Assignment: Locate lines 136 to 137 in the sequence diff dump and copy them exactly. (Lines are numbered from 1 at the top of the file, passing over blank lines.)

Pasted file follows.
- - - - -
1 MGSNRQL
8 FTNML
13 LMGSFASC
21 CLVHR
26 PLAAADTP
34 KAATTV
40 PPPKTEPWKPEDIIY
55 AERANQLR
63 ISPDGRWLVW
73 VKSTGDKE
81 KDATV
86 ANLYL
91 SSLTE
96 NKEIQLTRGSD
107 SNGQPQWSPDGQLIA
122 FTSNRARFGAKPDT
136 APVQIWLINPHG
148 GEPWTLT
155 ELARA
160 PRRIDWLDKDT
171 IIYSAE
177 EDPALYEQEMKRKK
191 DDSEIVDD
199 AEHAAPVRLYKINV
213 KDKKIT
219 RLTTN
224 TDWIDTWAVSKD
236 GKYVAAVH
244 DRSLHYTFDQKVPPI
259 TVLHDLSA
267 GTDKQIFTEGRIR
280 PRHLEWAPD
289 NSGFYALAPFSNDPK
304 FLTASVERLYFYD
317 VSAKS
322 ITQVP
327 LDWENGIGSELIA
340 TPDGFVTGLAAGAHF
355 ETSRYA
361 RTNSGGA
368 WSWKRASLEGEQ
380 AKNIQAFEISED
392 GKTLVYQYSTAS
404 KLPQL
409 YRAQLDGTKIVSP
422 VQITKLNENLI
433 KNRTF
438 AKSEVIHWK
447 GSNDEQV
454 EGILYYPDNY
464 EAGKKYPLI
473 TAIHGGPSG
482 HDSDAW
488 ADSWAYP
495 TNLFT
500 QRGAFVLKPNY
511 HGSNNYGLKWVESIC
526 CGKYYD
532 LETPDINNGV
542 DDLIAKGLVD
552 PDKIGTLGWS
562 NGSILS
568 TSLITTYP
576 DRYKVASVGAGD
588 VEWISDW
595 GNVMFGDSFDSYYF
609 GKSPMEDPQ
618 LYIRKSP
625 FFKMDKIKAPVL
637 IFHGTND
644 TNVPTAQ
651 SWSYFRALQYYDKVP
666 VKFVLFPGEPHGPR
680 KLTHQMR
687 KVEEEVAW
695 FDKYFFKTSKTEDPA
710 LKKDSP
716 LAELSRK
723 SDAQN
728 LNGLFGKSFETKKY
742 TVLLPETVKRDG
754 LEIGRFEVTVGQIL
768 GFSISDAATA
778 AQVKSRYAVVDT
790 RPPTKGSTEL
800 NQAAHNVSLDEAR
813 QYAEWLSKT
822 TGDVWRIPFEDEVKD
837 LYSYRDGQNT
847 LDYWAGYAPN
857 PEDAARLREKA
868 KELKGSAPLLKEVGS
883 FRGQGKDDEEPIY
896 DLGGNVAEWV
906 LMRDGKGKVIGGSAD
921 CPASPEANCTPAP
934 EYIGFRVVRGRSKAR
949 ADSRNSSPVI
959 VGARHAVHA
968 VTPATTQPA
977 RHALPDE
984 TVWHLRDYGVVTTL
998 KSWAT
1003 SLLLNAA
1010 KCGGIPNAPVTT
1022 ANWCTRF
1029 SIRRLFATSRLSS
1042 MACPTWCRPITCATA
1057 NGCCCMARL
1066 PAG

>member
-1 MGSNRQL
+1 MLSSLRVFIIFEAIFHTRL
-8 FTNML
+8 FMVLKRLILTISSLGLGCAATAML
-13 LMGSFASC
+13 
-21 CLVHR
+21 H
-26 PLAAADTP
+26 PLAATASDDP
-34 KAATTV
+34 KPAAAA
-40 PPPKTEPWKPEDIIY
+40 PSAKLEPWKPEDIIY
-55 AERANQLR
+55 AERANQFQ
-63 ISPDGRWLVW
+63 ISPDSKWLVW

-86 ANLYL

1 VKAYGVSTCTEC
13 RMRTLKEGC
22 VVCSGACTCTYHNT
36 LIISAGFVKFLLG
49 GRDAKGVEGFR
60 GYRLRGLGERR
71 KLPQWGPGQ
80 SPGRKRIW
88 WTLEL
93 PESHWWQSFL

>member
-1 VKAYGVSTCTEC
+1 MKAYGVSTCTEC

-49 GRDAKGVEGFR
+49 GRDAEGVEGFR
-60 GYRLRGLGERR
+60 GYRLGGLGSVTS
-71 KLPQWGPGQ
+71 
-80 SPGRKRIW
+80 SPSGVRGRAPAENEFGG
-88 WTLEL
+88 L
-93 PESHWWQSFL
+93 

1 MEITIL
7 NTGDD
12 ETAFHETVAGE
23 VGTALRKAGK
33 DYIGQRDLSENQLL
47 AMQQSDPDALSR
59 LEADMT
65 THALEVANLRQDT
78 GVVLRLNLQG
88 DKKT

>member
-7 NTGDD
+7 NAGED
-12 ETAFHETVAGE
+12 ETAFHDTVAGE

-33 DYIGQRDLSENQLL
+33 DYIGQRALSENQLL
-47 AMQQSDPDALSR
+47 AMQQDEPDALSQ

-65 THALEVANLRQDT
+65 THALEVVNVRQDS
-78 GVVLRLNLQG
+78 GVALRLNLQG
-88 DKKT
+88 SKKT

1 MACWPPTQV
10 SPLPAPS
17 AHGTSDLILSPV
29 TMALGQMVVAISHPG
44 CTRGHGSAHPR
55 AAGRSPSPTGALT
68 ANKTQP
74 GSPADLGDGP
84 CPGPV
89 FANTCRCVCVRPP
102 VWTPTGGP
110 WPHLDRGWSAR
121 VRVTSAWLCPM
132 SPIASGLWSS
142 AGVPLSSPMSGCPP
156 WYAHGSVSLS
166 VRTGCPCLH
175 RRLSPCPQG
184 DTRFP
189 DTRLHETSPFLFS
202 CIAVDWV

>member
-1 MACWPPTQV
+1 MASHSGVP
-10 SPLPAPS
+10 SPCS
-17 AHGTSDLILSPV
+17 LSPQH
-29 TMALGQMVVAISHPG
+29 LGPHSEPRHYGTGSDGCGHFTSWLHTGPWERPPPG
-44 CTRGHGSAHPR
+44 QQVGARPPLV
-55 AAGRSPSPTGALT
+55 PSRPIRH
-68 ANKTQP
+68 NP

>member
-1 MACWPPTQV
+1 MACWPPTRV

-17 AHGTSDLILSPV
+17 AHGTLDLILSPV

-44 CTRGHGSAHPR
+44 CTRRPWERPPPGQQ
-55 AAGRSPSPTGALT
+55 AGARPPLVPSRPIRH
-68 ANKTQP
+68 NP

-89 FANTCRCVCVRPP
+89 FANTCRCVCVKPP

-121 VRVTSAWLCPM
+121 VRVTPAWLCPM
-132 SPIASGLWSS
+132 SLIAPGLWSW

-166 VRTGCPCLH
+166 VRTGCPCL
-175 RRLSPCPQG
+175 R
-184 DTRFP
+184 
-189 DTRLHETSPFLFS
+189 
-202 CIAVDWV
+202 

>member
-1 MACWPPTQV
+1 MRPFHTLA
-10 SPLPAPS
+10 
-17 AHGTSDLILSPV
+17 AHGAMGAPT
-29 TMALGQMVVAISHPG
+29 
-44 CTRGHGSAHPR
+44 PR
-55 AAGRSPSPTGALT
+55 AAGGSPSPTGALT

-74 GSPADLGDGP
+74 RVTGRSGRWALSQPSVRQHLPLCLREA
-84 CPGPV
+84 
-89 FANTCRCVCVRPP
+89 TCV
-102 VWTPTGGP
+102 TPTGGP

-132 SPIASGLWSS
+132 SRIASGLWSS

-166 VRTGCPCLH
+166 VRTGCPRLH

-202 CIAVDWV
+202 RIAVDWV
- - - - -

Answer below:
60 GYRLRGLGERR
71 KLPQWGPGQ